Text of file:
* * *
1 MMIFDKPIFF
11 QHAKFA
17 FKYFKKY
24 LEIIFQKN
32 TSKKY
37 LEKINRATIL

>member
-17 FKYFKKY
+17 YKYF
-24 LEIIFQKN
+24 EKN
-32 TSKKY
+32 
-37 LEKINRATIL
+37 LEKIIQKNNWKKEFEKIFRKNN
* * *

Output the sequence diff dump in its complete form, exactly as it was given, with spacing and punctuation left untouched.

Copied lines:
1 MMIFDKPIFF
11 QHAKFA
17 FKYFKKY
24 LEIIFQKN
32 TSKKY
37 LEKINRATIL

>member
-17 FKYFKKY
+17 YKYF
-24 LEIIFQKN
+24 EKN
-32 TSKKY
+32 
-37 LEKINRATIL
+37 LEKIIQKNNWKKEFEKIFRKNN